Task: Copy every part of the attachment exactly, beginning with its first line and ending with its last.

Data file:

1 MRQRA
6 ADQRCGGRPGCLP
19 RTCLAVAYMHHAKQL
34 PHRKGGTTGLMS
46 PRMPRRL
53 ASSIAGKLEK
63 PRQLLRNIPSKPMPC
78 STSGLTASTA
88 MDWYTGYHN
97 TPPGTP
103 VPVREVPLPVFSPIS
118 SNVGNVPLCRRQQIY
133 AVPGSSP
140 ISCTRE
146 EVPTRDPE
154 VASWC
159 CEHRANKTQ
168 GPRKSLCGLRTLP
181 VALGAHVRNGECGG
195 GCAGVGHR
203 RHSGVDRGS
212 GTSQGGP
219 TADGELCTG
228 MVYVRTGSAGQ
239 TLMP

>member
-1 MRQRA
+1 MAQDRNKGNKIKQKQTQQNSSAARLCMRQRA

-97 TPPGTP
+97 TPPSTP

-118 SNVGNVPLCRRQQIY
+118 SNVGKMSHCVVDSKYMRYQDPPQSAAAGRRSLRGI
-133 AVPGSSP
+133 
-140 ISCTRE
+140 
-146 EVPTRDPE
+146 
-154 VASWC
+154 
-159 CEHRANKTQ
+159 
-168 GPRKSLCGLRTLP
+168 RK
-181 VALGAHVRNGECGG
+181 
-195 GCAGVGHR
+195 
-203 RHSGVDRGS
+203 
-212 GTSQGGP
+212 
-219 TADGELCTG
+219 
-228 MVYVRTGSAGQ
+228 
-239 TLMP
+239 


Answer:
1 MRQRA
6 ADQRCGGRPGCLP
19 RTCLAVAYMHHAKQL
34 PHRKGGTTGLMS
46 PRMPRRL
53 ASSIAGKLEK
63 PRQLLRNIPSKPMPC
78 STSGLTASTA
88 MDWYTGYHN
97 TPPGTP
103 VPVREVPLPVFSPIS
118 SNVGNVPLCRRQQIY
133 AVPGSSP
140 ISCTRE
146 EVPTRDPE
154 VASWC
159 CEHRANKTQ
168 GPRKSLCGLRTLP
181 VALGAHVRNGECGG
195 GCAGVGHR
203 RHSGVDRGS
212 GTSQGGP
219 TADGELCTG
228 MVYVRTGSAGQ
239 TLMP

>member
-1 MRQRA
+1 MAQDRNKGNKIKQKQTQQNSSAARLCMRQRA

-97 TPPGTP
+97 TPPSTP

-118 SNVGNVPLCRRQQIY
+118 SNVGKMSHCVVDSKYMRYQDPPQSAAAGRRSLRGI
-133 AVPGSSP
+133 
-140 ISCTRE
+140 
-146 EVPTRDPE
+146 
-154 VASWC
+154 
-159 CEHRANKTQ
+159 
-168 GPRKSLCGLRTLP
+168 RK
-181 VALGAHVRNGECGG
+181 
-195 GCAGVGHR
+195 
-203 RHSGVDRGS
+203 
-212 GTSQGGP
+212 
-219 TADGELCTG
+219 
-228 MVYVRTGSAGQ
+228 
-239 TLMP
+239 